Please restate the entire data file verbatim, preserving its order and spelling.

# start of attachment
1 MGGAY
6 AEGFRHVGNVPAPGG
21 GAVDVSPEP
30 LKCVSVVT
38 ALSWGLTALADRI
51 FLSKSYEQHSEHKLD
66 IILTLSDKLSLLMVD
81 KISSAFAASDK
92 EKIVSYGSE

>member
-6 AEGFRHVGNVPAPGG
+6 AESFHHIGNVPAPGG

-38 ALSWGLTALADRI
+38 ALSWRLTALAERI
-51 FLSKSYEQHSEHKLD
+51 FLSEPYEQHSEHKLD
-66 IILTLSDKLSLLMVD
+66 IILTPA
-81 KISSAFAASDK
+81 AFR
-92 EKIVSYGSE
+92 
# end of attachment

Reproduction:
1 MGGAY
6 AEGFRHVGNVPAPGG
21 GAVDVSPEP
30 LKCVSVVT
38 ALSWGLTALADRI
51 FLSKSYEQHSEHKLD
66 IILTLSDKLSLLMVD
81 KISSAFAASDK
92 EKIVSYGSE

>member
-6 AEGFRHVGNVPAPGG
+6 AESFHHIGNVPAPGG

-38 ALSWGLTALADRI
+38 ALSWRLTALAERI
-51 FLSKSYEQHSEHKLD
+51 FLSEPYEQHSEHKLD
-66 IILTLSDKLSLLMVD
+66 IILTPA
-81 KISSAFAASDK
+81 AFR
-92 EKIVSYGSE
+92 